The extraction solvent 108 used in the extractor should be substantially water-inmiscible to minimize the amount of organic solvent dissolved in the aqueous fraction. Additionally, the extraction solvent 108 is preferably an azeotropic agent which serves to assist solvent recovery from the organic extract. Solvents which have proven to be particularly useful are C1 to C6 alkyl acetates, particularly n-propyl acetate, isopropyl acetate, isobutyl acetate, sec-butyl acetate, ethyl acetate and n-butyl acetate, although other substantially water-inmiscible organic solvents having an appropriate density and a sufficiently low boiling point may also be used, such as p-xylene. N-propyl acetate and isopropyl acetate are particularly preferred due to their relatively low water miscibility and excellent azeotropic behavior.

The extraction can be effected using solvent ratios from about 1-4 parts by weight extraction solvent per part aqueous mixture. Although the extraction can be operated at ambient temperature and pressure, heating the solvent and extractor to about 30° C. to about 70° C., another range of about 40° C. to about 60° C. can be used. Although the extract stream 109 comprises small amounts of the metal catalyst and corrosion metals, essentially all of the metal catalyst and the majority of the remaining corrosion metals are contained in the heavier phase, raffinate stream 110.

Step (g) comprises separating the extract stream 109 in a separation zone 124 to form a high boiling point organic impurities stream 115 and a recovered extraction solvent stream 117.

The extract stream 109 comprises organic solvent and organic impurities. The extract stream 109 can further comprises acetic acid and water, often in minor amounts. The extract stream 109 may be distilled in a separation zone 124 comprising conventional distillation equipment. Convention distillation equipment includes, for example, a distillation column.

Most of the organic impurities are extracted by the organic solvent in the extraction zone, 123. This occurs because the organic impurities show a high degree of solubility for the organic solvent and to a lesser extent for acetic acid. By distilling the lighter phase from the extractor, the organic solvent is evaporated allowing the organic impurities to concentrate in the column underflow.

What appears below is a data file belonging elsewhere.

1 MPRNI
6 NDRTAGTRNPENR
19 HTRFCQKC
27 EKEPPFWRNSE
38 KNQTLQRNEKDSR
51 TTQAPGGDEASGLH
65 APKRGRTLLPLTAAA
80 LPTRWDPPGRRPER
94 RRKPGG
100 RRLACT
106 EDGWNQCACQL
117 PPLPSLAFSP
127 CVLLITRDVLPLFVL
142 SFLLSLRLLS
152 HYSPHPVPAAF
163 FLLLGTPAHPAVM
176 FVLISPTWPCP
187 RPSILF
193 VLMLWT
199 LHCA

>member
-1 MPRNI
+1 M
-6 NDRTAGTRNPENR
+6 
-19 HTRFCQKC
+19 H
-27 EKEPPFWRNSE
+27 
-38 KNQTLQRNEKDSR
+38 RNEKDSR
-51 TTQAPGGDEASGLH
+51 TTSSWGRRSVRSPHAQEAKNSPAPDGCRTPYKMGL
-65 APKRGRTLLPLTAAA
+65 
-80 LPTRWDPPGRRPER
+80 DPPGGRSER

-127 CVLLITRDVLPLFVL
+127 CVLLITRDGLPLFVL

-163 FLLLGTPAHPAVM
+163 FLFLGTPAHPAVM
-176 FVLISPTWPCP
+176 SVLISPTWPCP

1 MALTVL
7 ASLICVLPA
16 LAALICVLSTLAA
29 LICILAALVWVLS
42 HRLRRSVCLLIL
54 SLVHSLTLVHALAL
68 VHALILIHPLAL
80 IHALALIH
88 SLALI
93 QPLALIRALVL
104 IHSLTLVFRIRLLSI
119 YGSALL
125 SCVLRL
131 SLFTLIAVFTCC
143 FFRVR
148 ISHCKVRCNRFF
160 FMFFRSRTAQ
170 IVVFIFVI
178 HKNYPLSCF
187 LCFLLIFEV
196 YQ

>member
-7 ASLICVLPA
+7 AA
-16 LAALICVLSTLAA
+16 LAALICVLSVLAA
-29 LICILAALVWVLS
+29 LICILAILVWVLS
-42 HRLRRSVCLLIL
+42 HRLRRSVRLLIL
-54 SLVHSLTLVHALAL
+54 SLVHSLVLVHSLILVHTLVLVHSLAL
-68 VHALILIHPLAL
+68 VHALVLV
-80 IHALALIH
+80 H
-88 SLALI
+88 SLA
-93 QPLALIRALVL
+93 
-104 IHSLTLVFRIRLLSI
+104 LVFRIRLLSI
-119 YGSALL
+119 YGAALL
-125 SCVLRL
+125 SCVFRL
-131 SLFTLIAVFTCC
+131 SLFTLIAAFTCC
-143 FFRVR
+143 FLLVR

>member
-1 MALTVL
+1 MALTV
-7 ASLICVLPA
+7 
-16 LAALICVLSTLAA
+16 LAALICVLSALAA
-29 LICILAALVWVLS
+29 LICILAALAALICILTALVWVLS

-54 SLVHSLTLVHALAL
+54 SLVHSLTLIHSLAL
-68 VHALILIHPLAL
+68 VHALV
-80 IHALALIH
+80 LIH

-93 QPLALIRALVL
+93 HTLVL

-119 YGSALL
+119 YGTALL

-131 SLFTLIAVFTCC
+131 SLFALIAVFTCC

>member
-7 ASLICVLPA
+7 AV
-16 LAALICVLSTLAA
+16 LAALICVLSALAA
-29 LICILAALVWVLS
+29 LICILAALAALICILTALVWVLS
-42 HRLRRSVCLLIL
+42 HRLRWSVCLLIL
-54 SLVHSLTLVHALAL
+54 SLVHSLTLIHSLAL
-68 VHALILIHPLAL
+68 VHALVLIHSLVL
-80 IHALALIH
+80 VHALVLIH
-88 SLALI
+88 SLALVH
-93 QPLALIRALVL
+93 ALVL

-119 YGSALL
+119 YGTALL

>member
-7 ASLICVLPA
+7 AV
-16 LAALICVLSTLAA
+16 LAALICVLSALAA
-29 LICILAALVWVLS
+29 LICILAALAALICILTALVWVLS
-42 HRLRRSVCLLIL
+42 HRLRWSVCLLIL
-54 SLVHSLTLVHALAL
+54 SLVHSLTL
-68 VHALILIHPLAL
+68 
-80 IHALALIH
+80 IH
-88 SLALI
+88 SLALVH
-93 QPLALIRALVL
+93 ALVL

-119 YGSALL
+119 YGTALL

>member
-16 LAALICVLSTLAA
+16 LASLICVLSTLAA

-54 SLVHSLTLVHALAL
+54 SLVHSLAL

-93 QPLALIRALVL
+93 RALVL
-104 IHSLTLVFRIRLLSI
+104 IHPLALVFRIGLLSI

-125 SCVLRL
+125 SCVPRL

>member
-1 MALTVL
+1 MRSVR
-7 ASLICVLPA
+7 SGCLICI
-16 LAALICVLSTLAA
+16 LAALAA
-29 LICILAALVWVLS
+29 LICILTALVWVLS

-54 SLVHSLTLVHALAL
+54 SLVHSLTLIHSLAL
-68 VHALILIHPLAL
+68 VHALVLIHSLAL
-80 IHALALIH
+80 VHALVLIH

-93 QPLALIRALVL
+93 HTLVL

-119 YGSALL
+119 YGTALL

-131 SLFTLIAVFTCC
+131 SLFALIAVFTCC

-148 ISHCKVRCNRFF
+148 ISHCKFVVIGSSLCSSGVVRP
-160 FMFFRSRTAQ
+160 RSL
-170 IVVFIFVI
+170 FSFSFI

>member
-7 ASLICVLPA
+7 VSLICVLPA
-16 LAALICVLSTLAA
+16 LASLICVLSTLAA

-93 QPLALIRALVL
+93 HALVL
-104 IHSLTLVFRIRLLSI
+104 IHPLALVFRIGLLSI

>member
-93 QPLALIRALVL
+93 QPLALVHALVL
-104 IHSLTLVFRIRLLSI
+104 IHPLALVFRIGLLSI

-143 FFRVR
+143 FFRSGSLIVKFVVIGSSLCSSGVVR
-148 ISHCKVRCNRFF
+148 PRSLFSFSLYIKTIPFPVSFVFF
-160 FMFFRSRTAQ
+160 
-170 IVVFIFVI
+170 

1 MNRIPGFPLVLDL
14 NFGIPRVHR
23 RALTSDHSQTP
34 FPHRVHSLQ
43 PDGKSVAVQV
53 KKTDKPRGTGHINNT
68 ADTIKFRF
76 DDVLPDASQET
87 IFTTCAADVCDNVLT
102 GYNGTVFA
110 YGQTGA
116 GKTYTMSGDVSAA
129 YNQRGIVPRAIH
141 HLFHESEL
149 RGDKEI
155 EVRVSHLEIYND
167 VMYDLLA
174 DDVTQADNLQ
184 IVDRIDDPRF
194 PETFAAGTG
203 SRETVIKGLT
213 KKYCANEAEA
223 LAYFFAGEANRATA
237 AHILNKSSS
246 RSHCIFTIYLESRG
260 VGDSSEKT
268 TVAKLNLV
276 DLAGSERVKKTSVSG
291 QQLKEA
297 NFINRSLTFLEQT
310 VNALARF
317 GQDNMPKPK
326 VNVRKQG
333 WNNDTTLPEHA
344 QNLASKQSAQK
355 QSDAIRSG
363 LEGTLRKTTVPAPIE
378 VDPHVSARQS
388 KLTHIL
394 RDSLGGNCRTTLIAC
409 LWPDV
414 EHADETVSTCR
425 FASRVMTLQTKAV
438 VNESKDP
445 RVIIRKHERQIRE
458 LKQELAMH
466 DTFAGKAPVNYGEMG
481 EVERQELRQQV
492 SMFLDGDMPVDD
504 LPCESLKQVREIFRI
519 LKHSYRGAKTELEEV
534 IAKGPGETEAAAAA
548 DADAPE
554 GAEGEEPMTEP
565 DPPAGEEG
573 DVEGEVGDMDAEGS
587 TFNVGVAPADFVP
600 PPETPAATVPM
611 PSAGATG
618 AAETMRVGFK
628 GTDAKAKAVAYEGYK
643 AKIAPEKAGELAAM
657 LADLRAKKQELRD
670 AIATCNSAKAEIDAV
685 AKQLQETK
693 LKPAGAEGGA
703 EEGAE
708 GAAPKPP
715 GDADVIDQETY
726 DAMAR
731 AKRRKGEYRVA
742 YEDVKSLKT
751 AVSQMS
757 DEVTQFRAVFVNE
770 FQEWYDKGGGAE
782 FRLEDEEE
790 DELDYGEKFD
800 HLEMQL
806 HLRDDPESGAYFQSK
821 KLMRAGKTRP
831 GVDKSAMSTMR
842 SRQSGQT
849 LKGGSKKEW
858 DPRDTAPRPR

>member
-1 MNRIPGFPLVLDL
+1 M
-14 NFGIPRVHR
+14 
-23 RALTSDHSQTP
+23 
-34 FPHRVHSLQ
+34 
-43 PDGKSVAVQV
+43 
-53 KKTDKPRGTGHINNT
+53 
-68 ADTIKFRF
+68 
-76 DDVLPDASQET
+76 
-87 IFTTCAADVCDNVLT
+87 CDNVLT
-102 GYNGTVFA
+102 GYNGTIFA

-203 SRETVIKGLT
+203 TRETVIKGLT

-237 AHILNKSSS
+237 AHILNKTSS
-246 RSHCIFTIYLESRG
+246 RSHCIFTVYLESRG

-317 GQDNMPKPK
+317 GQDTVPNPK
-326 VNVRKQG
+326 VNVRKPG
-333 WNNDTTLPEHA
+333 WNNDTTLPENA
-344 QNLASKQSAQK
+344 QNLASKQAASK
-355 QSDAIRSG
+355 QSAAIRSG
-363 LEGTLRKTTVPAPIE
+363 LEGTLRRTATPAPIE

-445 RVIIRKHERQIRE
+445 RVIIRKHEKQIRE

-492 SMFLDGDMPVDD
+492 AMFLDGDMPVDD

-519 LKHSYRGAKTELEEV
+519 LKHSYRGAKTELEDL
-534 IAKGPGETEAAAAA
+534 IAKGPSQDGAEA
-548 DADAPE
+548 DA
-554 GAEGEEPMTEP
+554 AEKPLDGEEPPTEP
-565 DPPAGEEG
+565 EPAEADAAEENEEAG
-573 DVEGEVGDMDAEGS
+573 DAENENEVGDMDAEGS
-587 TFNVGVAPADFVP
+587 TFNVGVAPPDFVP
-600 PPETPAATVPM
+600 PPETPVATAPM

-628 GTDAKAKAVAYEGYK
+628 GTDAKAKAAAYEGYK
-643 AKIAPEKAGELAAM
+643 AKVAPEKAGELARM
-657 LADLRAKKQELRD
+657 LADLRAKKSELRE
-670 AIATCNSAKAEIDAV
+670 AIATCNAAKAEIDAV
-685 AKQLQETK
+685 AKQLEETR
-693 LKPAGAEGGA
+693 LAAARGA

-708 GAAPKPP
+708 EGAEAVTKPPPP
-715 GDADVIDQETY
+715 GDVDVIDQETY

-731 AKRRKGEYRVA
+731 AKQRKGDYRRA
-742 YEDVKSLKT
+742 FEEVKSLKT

The recovered extraction solvent stream 117 may be recycled to the extractor in the extraction zone 123. The high-boiling organic impurities stream 115 are removed as sludge from the base of the distillation column for disposal.

EXAMPLES

This invention can be further illustrated by the following examples of other embodiments thereof, although it will be understood that these examples are included merely for purposes of illustration and are not intended to limit the scope of the invention unless otherwise specifically indicated.

Example 1

The objective of these examples is to illustrate the recovery of cobalt catalyst from a super concentrated purge slurry 145 with minimum of wash feed 149. The following example illustrates the capability of vacuum filtration using a lab scale Buchner type filter. Data generated below is applicable to batch or continuous vacuum filters.

The lab scale filtration apparatus consists of a Buchner filter with 100 cm2 of filter area placed on top of a 4 liter vacuum flask. The vacuum system provides 0.6 bar of vacuum at a flux rate of approximately 150 m3/h per m2 filtration area. The vacuum system is turned on and 600 grams of 40° C. slurry containing 20% solids of super concentrated purge slurry 145 is charged to the filter. The time for filter cake 154 to first appear is recorded (dry top time). The filter cake 154 is allowed to dewater for another 10 seconds. A specific amount of 40° C. wash feed 149 comprising water is then poured on top of the filter cake 154. The time for filter cake 154 to appear after addition of the wash feed 149 is recorded. The filter cake 154 is allowed to dewater for additional 20 seconds. The filter cake 154 height, filter cake 154 mass, filter cake 154 percentage moisture, mother liquor 147 mass, and mass of wash filtrate 148 mass is recorded. Dewatered cake samples are subjected to cobalt weight percentage analysis.